SAN JOSE, Calif. Intel Corp. reportedly continues to experience shortages for its mobile microprocessor line, especially in Asia.
For example, China's Tsinghua Unisplendour
Corp. Ltd. has moved to develop notebook PCs based on microprocessors from Advanced Micro Devices Inc. (AMD) due to a shortage of competitive chips from rival Intel Corp., according to a report from SinoCast, a Chinese Web site.
Huang Zhong, general manager of the notebook division for Tsinghua Unisplendour (Beijing), was quoted in the report as saying that the Chinese PC company has been saddled with shortages of processors for notebook PCs since last November.
Tsinghua Unisplendour specializes in information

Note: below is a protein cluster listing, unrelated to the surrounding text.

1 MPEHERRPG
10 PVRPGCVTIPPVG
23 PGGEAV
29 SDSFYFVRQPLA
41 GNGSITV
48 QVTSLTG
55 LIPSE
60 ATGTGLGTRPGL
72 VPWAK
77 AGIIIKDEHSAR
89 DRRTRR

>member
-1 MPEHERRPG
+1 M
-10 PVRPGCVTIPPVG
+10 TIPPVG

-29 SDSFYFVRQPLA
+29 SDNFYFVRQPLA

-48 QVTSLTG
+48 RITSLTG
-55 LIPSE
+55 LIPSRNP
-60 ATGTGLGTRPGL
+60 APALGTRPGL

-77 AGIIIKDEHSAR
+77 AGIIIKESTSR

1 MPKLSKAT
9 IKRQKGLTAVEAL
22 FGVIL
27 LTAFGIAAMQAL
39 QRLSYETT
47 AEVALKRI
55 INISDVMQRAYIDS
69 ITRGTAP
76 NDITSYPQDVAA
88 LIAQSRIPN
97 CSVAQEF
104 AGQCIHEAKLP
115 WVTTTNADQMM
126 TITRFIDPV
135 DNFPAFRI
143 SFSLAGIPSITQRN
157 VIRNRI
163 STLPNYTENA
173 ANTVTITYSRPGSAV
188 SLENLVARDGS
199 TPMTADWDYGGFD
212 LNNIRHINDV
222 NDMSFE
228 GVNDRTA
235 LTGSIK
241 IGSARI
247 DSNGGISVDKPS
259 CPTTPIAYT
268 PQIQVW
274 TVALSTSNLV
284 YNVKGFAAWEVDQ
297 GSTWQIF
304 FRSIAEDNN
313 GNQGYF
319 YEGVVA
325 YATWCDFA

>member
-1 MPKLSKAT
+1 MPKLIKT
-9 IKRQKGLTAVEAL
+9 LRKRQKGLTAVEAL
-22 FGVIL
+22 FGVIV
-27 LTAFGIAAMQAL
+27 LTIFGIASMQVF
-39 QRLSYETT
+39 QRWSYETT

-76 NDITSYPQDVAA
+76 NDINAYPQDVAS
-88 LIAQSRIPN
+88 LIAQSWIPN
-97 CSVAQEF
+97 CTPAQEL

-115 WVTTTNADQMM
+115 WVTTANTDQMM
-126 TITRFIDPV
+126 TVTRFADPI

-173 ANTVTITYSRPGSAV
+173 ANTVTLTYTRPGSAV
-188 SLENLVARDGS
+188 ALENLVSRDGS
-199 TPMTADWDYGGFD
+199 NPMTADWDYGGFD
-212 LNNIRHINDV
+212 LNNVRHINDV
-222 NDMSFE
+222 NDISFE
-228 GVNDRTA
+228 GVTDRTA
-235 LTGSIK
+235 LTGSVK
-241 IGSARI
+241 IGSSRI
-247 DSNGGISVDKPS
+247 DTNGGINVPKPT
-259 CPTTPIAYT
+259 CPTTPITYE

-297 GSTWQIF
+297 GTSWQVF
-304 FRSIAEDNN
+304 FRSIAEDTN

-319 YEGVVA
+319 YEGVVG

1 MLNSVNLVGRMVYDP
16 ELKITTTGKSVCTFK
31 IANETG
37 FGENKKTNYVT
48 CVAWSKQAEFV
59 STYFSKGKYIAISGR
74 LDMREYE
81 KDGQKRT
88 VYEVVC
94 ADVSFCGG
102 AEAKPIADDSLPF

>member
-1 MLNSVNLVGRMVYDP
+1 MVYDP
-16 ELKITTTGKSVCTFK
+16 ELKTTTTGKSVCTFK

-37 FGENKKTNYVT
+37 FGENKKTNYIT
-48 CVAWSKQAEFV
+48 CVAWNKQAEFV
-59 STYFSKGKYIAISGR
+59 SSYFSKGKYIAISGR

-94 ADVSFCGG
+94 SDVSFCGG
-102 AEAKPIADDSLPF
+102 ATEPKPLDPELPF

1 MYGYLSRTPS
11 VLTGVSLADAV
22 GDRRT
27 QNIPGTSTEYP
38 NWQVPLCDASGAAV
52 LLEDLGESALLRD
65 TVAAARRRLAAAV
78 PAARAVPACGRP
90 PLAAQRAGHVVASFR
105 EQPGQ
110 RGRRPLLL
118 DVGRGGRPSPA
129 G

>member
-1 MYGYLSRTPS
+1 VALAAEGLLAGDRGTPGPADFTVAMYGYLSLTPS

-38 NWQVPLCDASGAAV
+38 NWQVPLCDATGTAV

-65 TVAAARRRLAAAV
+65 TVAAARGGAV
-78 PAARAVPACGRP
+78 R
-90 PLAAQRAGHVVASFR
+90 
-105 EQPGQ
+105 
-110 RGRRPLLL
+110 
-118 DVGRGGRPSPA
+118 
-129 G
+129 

technology and communications in China. It was initially established by Tsinghua University in 1988.
The shortages involve Intel's Dothan processors. These chips have been in short supply for months, according to the reports.
"Intel sources said that the situation could be allayed by the end of April," according to the report. "Intel explains that as it is upgrading its CPU and adjusting the production lines, the production capacity for some products can't meet the demand, and it has cut back the supply of some products to Asia Pacific region since the end of last year."
Indeed, Intel's Dothan chip remains in short supply in the market as a whole. "With the end of the quarter approaching we can still see a few areas where shortages will persist," according to an e-mail newsletter from independent distributor Fusion Inc. (Andover, Mass.).
"The Dothan supply issues should continue for the next four to six weeks," according to Fusion. "The Dothan is in the midst of a transition from the 400 front-side bus to the newer 533 front-side bus version, so the current conditions should continue until this is completed."